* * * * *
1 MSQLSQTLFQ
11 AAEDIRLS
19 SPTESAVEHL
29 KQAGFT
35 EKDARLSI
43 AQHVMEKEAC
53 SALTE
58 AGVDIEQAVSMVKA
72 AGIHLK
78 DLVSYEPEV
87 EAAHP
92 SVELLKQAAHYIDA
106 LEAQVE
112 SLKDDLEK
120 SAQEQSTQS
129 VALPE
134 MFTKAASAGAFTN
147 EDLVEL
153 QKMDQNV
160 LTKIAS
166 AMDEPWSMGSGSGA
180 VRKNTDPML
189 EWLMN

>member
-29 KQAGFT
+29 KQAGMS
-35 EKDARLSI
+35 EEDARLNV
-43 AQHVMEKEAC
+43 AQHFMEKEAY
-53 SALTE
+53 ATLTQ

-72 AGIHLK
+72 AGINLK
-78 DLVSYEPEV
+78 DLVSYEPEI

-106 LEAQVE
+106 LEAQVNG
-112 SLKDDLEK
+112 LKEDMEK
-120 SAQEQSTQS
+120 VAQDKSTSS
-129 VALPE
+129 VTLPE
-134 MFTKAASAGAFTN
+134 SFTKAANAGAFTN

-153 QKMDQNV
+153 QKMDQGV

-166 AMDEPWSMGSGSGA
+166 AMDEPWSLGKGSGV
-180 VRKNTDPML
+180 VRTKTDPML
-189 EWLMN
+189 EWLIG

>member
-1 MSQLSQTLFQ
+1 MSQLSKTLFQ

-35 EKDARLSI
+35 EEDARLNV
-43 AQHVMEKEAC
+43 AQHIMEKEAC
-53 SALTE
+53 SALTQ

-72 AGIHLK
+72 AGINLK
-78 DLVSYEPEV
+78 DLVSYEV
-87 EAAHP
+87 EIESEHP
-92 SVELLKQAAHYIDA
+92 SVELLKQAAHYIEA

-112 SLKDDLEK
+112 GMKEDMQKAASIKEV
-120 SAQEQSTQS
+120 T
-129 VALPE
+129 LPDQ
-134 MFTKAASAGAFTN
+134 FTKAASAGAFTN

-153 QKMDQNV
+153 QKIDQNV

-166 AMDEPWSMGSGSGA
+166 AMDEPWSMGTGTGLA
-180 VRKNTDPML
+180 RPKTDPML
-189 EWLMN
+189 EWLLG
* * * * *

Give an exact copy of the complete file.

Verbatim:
1 MSQLSQTLFQ
11 AAEDIRLS
19 SPTESAVEHL
29 KQAGFT
35 EKDARLSI
43 AQHVMEKEAC
53 SALTE
58 AGVDIEQAVSMVKA
72 AGIHLK
78 DLVSYEPEV
87 EAAHP
92 SVELLKQAAHYIDA
106 LEAQVE
112 SLKDDLEK
120 SAQEQSTQS
129 VALPE
134 MFTKAASAGAFTN
147 EDLVEL
153 QKMDQNV
160 LTKIAS
166 AMDEPWSMGSGSGA
180 VRKNTDPML
189 EWLMN

>member
-29 KQAGFT
+29 KQAGMS
-35 EKDARLSI
+35 EEDARLNV
-43 AQHVMEKEAC
+43 AQHFMEKEAY
-53 SALTE
+53 ATLTQ

-72 AGIHLK
+72 AGINLK
-78 DLVSYEPEV
+78 DLVSYEPEI

-106 LEAQVE
+106 LEAQVNG
-112 SLKDDLEK
+112 LKEDMEK
-120 SAQEQSTQS
+120 VAQDKSTSS
-129 VALPE
+129 VTLPE
-134 MFTKAASAGAFTN
+134 SFTKAANAGAFTN

-153 QKMDQNV
+153 QKMDQGV

-166 AMDEPWSMGSGSGA
+166 AMDEPWSLGKGSGV
-180 VRKNTDPML
+180 VRTKTDPML
-189 EWLMN
+189 EWLIG

>member
-1 MSQLSQTLFQ
+1 MSQLSKTLFQ

-35 EKDARLSI
+35 EEDARLNV
-43 AQHVMEKEAC
+43 AQHIMEKEAC
-53 SALTE
+53 SALTQ

-72 AGIHLK
+72 AGINLK
-78 DLVSYEPEV
+78 DLVSYEV
-87 EAAHP
+87 EIESEHP
-92 SVELLKQAAHYIDA
+92 SVELLKQAAHYIEA

-112 SLKDDLEK
+112 GMKEDMQKAASIKEV
-120 SAQEQSTQS
+120 T
-129 VALPE
+129 LPDQ
-134 MFTKAASAGAFTN
+134 FTKAASAGAFTN

-153 QKMDQNV
+153 QKIDQNV

-166 AMDEPWSMGSGSGA
+166 AMDEPWSMGTGTGLA
-180 VRKNTDPML
+180 RPKTDPML
-189 EWLMN
+189 EWLLG